If you never swim in a Los Angeles lake, or drink a glass of water or wash your hands, then I suppose this story won’t be of interest you.
But for the rest of us living in the Los Angeles basin, the quantity and quality of water continues to be a concern.
Ban-ki Moon of the United Nations reminds us that safe and clean drinking water is unavailable to 2.6 billion people worldwide. But in temperate California, home to Big Agriculture and America’s produce section, a 400-mile aqueduct, 1200 dams, and the flood-protected Los Angeles River, water shortages are the new black.
Population growth and development increase water demand for drinking, agriculture and recreational use. Recent drought years have magnified the issue.
Sanitation, solid waste management and clean water are interconnected. And often complicated.
All of this became evident in reviewing the materials covered at the Council for Watershed Health’s San Gabriel River Watershed Symposium, held July 20 in Whittier.
The Council for Watershed Health last week released a five-year study on the state of the 689 square miles known as the San Gabriel River Watershed.
Formerly known as the Los Angeles and San Gabriel River Watershed Council, this nonprofit group of citizens, environment advocacy professionals and scientists coalesced in 1995 to facilitate dialogue and information sharing among the various agencies and stakeholder groups responsible for providing water and safeguarding the Los Angeles water supply.
Promoting stewardship and sustainability of the San Gabriel River Watershed, one of six watersheds in Los Angeles, includes monitoring wildlife habitats and stream health, water for consumption, agriculture and recreation. And future plans include new technology and programs to capture stormwater for use on our yards and in our homes.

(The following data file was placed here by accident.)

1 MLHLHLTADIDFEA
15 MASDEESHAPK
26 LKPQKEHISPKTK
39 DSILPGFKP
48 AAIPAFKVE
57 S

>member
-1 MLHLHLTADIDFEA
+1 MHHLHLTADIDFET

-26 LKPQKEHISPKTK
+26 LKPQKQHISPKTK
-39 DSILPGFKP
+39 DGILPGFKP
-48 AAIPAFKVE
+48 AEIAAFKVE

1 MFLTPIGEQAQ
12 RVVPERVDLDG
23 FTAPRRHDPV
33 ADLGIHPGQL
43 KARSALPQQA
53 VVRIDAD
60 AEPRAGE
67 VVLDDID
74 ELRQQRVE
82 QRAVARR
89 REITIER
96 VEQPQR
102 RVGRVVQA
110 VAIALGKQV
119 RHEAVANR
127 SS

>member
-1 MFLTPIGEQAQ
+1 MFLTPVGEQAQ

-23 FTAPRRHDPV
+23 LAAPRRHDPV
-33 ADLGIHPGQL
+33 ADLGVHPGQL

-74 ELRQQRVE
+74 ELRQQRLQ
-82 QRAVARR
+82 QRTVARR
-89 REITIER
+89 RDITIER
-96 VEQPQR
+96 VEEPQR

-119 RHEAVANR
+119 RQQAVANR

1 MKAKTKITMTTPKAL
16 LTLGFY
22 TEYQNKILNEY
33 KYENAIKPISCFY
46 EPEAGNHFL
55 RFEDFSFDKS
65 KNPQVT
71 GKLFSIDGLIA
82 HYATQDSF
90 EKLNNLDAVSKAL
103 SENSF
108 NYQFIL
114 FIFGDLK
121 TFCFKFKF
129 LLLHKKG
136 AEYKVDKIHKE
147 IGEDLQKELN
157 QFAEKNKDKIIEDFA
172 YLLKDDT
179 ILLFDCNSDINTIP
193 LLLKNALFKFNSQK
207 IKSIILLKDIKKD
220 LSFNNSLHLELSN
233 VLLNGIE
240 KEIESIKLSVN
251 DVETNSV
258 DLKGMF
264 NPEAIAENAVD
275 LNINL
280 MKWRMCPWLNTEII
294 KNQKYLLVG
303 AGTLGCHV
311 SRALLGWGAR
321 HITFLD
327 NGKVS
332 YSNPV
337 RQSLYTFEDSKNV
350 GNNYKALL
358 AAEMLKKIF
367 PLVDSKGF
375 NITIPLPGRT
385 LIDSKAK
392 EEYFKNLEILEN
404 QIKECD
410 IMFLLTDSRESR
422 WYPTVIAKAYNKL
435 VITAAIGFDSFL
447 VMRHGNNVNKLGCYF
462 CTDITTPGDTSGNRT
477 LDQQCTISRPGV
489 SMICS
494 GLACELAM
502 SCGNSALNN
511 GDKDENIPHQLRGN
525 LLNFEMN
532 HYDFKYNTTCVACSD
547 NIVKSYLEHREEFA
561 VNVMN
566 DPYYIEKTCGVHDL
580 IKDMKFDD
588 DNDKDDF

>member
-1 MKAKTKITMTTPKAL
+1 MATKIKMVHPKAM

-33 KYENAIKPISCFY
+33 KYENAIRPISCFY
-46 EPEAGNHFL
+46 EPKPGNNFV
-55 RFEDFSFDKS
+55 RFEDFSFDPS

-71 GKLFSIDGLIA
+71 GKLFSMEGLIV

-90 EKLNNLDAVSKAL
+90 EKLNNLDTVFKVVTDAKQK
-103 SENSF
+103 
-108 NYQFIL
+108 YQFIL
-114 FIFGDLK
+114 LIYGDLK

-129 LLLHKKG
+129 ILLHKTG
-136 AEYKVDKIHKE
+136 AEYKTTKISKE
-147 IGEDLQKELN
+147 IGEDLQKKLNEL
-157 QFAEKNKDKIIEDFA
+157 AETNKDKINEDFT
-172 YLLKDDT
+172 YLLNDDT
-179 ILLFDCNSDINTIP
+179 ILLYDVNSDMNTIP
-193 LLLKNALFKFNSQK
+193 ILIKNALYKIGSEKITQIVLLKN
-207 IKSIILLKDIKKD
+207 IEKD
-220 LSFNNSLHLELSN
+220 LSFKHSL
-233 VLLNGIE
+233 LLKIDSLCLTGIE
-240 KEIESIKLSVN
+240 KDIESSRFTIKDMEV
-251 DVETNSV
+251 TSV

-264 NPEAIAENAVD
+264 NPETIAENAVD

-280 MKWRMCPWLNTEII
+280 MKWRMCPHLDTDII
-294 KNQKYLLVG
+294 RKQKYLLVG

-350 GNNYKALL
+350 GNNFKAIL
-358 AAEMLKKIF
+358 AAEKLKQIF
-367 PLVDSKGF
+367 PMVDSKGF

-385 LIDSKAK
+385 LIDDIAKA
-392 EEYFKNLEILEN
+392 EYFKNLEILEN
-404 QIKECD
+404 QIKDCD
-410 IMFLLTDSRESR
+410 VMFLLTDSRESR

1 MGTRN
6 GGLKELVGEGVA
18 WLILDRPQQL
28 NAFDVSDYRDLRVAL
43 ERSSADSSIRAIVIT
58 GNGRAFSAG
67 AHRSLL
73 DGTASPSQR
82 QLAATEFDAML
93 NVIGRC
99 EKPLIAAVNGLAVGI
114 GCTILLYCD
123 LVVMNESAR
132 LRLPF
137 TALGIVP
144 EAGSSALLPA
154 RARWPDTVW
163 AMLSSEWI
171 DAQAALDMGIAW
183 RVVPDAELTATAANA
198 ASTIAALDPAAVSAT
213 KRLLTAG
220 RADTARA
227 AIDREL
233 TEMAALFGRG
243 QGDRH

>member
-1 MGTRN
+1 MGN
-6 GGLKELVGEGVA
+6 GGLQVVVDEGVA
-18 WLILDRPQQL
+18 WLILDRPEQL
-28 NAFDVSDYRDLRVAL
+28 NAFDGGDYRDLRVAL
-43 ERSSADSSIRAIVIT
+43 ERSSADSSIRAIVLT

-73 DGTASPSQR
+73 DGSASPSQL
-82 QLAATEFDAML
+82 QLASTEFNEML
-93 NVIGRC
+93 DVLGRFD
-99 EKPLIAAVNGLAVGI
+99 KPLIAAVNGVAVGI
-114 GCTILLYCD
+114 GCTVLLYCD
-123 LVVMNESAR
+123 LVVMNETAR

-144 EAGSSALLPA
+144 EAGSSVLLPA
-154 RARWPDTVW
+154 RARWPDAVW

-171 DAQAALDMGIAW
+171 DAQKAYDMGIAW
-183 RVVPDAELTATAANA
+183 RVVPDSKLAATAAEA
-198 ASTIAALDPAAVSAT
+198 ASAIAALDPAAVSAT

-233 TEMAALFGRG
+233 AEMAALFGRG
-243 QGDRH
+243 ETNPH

The study posed questions directly related to the water provided by or collected in the San Gabriel River. Not surprisingly, scientific testing of streams for toxicity, biological communities, and chemical levels showed more disturbance to native streams in urbanized areas versus “healthiest” upper watershed locations. In 2007, a Diazinon spike occurred, although the product was taken off the market in 2005.
“Natural streams and lakes are not the right place to recreate,” according to panel presenter Bernard Franklin, Chief Environmental Health Specialist, L.A. County Environmental Health-Recreational Waters Program.
Franklin described weekly monitoring for E. coli bacteria as mandated by Assembly Bill 411. Puddingstone Lake, Santa Fe Dam and Castaic Lake are equipped with chlorine-injection systems to regulate bacteria levels. Pyramid Lake has no chlorine-injection system.
Tilapia, red ear sunfish and bluegill did not exceed accepted toxicity thresholds and are considered safe to eat. Largemouth bass and carp caught in Puddingstone Lake and the Santa Fe Dam Lake showed elevated levels of mercury. Thus, these fish should not be consumed. Fish caught in Upper Estuary locations contained PCB concentrations and should be consumed not more frequently than once a week.
Nancy Steele, Executive director of the Council for Watershed Health, called the day-long symposium a request for public participation.
“We want your input in the dialogue,” Steele said in her opening remarks.
For more information on how to volunteer or hear more about the health and safety of local water supplies, visit the Council for Watershed Health at http://lasgrwc2.org/Default.aspx